March 28 Reading: I Samuel 4-8 Commentary
“But when they said, ‘Give us a king to lead us,’ this displeased Samuel; so he prayed to the Lord. And the Lord told him: ‘Listen to all that the people are saying to you; it is not you they have rejected, but they have rejected me as their king.'” (I Sam. 8:6-7)
I Samuel 4 – Fighting the Philistines
When Israel entered the land under Joshua, one people group they could not (or just did not) conquer was the Philistines. Known in Egyptian texts as the “Sea Peoples”, their strength rested in their understanding of and ability to use iron. Their weapons gave them a decided advantage in battle that allowed them to hold land next to the Mediterranean Sea in southwest Israel (see map here). Additionally, they built the fortress-like cities of Gaza, Gath, Ashkelon, Ashbod and Ekron.
They were constantly a thorn in Israel’s side. In I Sam. 4, they invaded the land and killed about 4,000 Israelite soldiers on the battle field. Confused as to why the Lord had allowed this to happen, the people brought the ark of the covenant from Shiloh (vv. 3-4). They thought the ark’s presence would guarantee victory.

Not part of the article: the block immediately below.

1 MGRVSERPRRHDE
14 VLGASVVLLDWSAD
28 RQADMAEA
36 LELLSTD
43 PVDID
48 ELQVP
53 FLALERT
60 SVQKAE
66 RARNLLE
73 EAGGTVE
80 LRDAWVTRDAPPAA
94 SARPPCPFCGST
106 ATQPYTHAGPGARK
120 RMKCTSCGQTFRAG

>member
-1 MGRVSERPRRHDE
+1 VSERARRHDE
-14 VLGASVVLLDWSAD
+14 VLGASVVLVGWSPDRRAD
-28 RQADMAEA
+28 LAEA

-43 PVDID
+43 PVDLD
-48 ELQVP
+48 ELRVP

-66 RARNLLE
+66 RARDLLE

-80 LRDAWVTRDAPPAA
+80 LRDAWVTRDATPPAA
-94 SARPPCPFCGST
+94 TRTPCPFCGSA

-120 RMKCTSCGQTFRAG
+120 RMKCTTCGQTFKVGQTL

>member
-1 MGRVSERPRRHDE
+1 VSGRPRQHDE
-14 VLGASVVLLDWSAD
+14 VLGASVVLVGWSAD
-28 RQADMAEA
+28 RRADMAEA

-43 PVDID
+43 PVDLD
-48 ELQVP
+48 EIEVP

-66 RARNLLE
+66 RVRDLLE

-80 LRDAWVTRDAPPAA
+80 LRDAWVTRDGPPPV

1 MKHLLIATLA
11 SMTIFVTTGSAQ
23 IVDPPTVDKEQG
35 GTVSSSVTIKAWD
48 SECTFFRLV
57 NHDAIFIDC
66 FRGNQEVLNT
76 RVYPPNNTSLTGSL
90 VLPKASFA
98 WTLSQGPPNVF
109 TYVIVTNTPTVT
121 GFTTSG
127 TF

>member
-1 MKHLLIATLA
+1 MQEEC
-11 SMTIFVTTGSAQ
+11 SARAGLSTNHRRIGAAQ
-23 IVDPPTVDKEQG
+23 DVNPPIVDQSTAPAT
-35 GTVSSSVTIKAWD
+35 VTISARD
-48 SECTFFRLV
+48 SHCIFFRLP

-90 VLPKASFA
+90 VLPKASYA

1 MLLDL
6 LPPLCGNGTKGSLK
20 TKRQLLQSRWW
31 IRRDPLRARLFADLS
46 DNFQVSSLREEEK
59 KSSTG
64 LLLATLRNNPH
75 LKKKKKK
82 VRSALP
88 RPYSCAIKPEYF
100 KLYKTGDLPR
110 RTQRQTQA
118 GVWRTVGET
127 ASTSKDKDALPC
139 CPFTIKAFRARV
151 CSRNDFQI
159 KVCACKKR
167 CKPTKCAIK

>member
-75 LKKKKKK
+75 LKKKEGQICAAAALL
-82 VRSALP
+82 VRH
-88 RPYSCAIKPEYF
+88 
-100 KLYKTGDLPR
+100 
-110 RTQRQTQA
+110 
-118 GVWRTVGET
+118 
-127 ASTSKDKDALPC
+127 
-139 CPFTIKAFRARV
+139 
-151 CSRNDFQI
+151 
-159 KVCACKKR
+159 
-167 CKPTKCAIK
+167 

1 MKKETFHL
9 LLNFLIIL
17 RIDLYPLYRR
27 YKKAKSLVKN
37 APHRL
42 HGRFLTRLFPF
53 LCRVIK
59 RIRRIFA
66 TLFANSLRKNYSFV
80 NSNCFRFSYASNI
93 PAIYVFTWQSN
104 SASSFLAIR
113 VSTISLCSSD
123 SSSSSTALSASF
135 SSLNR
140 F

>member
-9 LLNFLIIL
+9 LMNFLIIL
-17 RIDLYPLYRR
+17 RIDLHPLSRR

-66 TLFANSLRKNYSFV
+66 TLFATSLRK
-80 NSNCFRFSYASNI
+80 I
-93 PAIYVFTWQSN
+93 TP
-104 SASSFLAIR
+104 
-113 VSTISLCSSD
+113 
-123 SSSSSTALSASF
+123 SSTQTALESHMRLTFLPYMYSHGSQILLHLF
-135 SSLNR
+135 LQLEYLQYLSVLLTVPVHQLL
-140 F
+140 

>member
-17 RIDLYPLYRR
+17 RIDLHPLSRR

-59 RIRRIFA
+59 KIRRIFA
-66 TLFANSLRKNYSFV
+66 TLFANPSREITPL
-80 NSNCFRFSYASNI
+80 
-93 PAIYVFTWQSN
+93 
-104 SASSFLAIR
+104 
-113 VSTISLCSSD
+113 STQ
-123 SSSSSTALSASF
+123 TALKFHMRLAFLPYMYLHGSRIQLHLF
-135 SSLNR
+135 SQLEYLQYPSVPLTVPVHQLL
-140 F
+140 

However, they did not realize God was not with them in the first place. If he had been, they would not have needed to bring the ark at all. It could have stayed in Shiloh and He would have granted them victory in their first foray with the Philistines.
They didn’t seem to think that though. Perhaps they viewed the ark as some sort of idol or representation of God. Maybe they thought the mere sight of it nearby would cause the Philistines to flee. Indeed, when the Philistines heard the ark was in the Israelite camp, they were afraid (vv. 7-9), having heard all that God had done for Israel in Egypt.
But the Philistines fought anyway. And they put “a very great slaughter” on Israel, killing 30,000 foot soldiers (v. 10). In addition, Eli’s sons, Hophni and Phinehas died in the battle. And the Philistines captured the ark of God (v. 11).
Back home, people awaited news of the battle. A man from the tribe of Benjamin who had been at the battle, ran to Shiloh, carrying with him the terrible news. When he arrived, Eli was sitting at the city gate (v. 12).
Eli had lived a long life. He was 98 years old (v. 15), His eyes were dim and he was overweight (v. 18). He was very concerned about the ark of God (v. 13), even more so it seems than his two sons. Their rocky relationship (see I Sam. 2:22-25) and what the text says next, seems to confirm that sentiment.
When the runner came from battle and announced in the city what happened, the whole city erupted in a cry of sorrow (v. 13). Eli wanted to know what caused the disruption and asked the young man to tell him (v. 16). The man said:
“Israel fled before the Philistines, and the army has suffered heavy losses. Also your two sons, Hophni and Phinehas, are dead, and the ark of God has been captured” (v. 17).